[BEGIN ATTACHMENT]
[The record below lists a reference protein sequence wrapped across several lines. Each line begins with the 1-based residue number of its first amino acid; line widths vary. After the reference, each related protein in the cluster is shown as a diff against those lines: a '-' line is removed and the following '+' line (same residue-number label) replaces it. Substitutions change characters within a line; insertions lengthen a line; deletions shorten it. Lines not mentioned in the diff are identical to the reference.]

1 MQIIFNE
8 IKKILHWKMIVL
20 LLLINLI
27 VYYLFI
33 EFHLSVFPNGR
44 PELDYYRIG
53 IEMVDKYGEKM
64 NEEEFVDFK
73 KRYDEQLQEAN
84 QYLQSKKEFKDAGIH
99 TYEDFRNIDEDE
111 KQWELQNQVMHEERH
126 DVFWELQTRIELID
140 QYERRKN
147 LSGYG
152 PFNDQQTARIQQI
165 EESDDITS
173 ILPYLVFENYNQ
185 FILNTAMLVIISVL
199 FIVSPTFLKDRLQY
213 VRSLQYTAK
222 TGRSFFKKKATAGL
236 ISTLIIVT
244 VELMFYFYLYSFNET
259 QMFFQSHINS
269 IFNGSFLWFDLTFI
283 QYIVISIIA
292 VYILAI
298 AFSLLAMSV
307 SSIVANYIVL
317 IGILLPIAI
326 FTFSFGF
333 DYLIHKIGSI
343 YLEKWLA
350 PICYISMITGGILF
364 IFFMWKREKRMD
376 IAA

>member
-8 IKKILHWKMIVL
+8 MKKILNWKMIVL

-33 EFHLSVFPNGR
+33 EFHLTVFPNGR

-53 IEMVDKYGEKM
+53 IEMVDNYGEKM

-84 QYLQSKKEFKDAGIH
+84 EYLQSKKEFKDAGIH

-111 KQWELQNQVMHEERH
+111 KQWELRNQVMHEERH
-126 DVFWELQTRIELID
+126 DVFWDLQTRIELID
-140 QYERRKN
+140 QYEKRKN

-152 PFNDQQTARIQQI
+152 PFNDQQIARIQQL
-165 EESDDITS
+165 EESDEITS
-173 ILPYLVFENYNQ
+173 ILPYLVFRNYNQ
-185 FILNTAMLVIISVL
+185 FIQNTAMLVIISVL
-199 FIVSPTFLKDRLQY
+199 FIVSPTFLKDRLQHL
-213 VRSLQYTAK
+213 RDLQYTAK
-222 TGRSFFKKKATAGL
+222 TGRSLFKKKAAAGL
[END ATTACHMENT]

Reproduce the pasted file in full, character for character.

[The record below lists a reference protein sequence wrapped across several lines. Each line begins with the 1-based residue number of its first amino acid; line widths vary. After the reference, each related protein in the cluster is shown as a diff against those lines: a '-' line is removed and the following '+' line (same residue-number label) replaces it. Substitutions change characters within a line; insertions lengthen a line; deletions shorten it. Lines not mentioned in the diff are identical to the reference.]

1 MQIIFNE
8 IKKILHWKMIVL
20 LLLINLI
27 VYYLFI
33 EFHLSVFPNGR
44 PELDYYRIG
53 IEMVDKYGEKM
64 NEEEFVDFK
73 KRYDEQLQEAN
84 QYLQSKKEFKDAGIH
99 TYEDFRNIDEDE
111 KQWELQNQVMHEERH
126 DVFWELQTRIELID
140 QYERRKN
147 LSGYG
152 PFNDQQTARIQQI
165 EESDDITS
173 ILPYLVFENYNQ
185 FILNTAMLVIISVL
199 FIVSPTFLKDRLQY
213 VRSLQYTAK
222 TGRSFFKKKATAGL
236 ISTLIIVT
244 VELMFYFYLYSFNET
259 QMFFQSHINS
269 IFNGSFLWFDLTFI
283 QYIVISIIA
292 VYILAI
298 AFSLLAMSV
307 SSIVANYIVL
317 IGILLPIAI
326 FTFSFGF
333 DYLIHKIGSI
343 YLEKWLA
350 PICYISMITGGILF
364 IFFMWKREKRMD
376 IAA

>member
-8 IKKILHWKMIVL
+8 MKKILNWKMIVL

-33 EFHLSVFPNGR
+33 EFHLTVFPNGR

-53 IEMVDKYGEKM
+53 IEMVDNYGEKM

-84 QYLQSKKEFKDAGIH
+84 EYLQSKKEFKDAGIH

-111 KQWELQNQVMHEERH
+111 KQWELRNQVMHEERH
-126 DVFWELQTRIELID
+126 DVFWDLQTRIELID
-140 QYERRKN
+140 QYEKRKN

-152 PFNDQQTARIQQI
+152 PFNDQQIARIQQL
-165 EESDDITS
+165 EESDEITS
-173 ILPYLVFENYNQ
+173 ILPYLVFRNYNQ
-185 FILNTAMLVIISVL
+185 FIQNTAMLVIISVL
-199 FIVSPTFLKDRLQY
+199 FIVSPTFLKDRLQHL
-213 VRSLQYTAK
+213 RDLQYTAK
-222 TGRSFFKKKATAGL
+222 TGRSLFKKKAAAGL